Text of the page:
During my remarks on August 17 — my first Sunday “on-duty” at People’s Church — I suggested that my vocational journey over the past half-century has incorporated two over-arching themes: Stuff That’s True (STT), and Stuff That Matters (STM). The theme of my first career, as a research scientist in marine geology, was STT. My colleagues and I gathered and interpreted empirical evidence – testable by follow-up research – leading to greater understanding of our earth, the origins of life upon earth and in the oceans, and the critical threshold events / “tipping points” that served as the pacemakers of life’s unfolding as it has. The theme of my second career, as a Unitarian Universalist minister for 27+ years, has been STM: I have sought to engage the ambiguities, contradictions, heartbreaks, and joys of becoming more fully alive, and thereby being open (and vulnerable) to contingencies. I suggested that STT and STM are complementary and overlapping realms of inquiry, and are neither competing nor mutually exclusive. Yet each deserves our full engagement, with our minds and with our hearts, if we are to live authentically and in healthy, life-giving relationships and communities.
During the coming months, I will use the title “STT and STM” for my monthly newsletter columns. The emphasis between the two will vary from month-to-month. Both dimensions contribute to Wisdom, in its broadest sense. STT is about Information. STM is about Motivation and Transformation: In a word, STM involves overcoming our “blind spots” / learned limitations, and developing the agility, resilience, and adaptive capacities to engage life’s contingencies, paradoxes, conflicts, and surprises. In a word, STM is about becoming more ADROIT.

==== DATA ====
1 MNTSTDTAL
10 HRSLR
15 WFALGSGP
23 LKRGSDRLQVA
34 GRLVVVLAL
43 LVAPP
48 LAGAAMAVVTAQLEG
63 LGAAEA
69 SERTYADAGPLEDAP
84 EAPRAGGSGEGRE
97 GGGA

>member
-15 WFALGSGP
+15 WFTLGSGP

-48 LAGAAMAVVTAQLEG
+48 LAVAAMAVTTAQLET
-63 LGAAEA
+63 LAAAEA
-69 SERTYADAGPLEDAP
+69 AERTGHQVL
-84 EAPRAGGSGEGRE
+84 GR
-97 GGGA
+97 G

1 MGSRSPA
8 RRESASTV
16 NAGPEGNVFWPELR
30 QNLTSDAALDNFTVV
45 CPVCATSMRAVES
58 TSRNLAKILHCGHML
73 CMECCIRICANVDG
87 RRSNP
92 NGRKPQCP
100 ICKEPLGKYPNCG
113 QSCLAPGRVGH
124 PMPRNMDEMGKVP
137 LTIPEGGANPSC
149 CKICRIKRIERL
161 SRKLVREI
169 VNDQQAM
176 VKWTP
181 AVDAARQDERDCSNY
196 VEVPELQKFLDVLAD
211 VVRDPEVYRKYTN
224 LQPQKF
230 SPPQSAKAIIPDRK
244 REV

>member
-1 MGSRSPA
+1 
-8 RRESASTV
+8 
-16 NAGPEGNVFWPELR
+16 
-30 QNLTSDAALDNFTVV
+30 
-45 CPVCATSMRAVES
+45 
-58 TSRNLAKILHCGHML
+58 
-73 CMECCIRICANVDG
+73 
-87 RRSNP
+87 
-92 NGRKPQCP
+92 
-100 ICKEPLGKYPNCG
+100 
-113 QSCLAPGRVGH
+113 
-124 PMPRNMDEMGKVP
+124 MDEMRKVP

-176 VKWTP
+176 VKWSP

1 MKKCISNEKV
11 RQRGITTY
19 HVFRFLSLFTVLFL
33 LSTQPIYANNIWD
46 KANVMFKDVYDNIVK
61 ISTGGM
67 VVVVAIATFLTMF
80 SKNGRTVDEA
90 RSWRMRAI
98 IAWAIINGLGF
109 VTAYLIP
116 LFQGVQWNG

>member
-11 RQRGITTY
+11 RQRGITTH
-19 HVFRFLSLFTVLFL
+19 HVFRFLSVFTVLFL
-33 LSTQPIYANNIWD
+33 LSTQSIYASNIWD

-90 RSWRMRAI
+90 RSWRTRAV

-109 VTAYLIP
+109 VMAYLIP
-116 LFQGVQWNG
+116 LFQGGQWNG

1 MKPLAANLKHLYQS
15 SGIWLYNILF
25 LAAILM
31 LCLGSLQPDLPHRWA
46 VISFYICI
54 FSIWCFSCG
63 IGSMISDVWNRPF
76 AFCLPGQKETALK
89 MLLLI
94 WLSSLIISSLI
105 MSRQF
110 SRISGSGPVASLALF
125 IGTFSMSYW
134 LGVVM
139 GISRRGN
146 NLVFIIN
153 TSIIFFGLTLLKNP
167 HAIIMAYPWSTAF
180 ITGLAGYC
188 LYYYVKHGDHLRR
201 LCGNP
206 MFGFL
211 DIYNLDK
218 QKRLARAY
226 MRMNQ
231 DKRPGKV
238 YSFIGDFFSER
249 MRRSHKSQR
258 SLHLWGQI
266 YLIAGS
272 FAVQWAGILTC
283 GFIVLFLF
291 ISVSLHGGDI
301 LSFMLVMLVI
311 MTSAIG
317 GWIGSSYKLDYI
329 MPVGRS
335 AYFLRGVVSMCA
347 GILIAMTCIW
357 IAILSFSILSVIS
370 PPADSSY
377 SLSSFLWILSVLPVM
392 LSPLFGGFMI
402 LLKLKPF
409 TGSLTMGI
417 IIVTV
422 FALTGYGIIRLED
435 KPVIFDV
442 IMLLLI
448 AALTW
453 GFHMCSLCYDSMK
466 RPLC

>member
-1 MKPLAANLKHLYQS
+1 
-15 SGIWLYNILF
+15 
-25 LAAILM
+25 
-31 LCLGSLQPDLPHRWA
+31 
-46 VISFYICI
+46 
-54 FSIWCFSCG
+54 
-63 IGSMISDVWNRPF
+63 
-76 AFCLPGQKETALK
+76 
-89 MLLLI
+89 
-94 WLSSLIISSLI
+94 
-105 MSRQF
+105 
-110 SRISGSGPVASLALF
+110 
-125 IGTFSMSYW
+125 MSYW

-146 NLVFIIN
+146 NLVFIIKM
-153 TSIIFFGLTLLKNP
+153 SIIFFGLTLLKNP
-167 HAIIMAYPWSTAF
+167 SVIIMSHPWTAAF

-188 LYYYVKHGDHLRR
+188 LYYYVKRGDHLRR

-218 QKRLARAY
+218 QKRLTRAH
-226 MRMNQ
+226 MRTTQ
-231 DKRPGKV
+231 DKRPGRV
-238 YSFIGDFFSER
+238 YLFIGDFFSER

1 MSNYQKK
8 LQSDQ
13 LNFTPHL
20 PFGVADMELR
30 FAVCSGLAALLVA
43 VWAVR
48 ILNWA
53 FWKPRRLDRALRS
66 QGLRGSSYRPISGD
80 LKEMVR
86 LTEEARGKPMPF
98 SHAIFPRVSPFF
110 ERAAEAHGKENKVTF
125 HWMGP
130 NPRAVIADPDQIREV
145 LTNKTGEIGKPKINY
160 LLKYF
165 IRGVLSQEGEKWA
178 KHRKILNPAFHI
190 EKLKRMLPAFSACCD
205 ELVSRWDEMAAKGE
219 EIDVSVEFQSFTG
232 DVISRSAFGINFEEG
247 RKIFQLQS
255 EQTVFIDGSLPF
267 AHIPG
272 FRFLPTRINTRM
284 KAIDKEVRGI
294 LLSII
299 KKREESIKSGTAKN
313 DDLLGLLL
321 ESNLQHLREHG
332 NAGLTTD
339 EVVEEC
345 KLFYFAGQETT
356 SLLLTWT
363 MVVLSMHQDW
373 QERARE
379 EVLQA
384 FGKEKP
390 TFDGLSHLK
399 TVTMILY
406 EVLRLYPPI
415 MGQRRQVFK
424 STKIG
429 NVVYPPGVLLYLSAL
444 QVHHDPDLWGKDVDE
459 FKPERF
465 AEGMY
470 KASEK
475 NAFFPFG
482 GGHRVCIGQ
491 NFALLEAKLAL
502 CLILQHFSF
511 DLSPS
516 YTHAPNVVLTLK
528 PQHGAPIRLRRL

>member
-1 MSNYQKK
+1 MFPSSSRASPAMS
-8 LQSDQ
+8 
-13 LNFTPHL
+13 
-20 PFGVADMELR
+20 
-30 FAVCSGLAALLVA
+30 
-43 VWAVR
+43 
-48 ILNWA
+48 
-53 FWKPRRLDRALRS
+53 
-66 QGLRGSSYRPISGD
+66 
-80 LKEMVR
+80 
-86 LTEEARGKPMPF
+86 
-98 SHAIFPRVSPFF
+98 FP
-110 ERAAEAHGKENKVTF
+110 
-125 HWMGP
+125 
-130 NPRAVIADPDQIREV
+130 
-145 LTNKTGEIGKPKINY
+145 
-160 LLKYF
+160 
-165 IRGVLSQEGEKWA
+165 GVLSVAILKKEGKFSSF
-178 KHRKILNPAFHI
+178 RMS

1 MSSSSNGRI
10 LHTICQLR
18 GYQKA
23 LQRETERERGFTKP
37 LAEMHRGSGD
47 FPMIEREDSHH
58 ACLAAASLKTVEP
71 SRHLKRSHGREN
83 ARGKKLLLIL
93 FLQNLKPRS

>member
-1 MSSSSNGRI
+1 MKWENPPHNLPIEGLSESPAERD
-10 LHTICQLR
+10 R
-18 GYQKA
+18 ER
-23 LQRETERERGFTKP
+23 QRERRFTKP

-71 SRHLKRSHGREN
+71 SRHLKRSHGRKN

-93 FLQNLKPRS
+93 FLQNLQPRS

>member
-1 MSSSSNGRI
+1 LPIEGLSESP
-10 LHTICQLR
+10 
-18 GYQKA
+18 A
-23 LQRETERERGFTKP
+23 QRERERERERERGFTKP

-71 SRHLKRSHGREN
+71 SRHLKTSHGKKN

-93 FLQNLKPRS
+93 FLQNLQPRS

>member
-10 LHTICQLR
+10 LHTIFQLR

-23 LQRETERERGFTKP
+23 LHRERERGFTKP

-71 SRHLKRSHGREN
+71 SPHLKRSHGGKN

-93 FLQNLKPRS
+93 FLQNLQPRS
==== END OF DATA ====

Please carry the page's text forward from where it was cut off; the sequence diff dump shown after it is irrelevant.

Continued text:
You’ll notice that I am rather like a hunter / gatherer: I glean and sift “the best of what we know” from the past, and experiment (or “tinker”) with the available spare parts to cobble together new combinations / arrangements. Most of my ideas have probably been spoken by others previously, and far more eloquently. Even so, I seek to re-frame the best of what we know from the past into open-ended, engaging questions that will prompt imaginative thinking. “Right questions” are the goal.
I conclude with two short quotations from Anne Lamott: One of a half-dozen contemporary authors to whom I frequently return. In her recent book (2012) entitled Help, Thanks, Wow: The Three Essential Prayers, Anne observes:
“…the three things I cannot change are the past, the truth, and you.”
“Light reveals us to ourselves, which is not always so great if you find yourself in a big disgusting mess, possibly of your own creation. But like sunflowers we turn toward light. Light warms, and in most cases it draws us to itself. And in this light, we can see beyond our modest receptors, to what is way beyond us, and deep inside.”
I look forward to meeting each of you, and for conversation opportunities to consider STT and STM — for your one-of-a-kind lives. Best wishes, as summer draws to a close.
Rev. Dave Johnson, Interim Minister, People’s Church of Kalamazoo, 2014-2015
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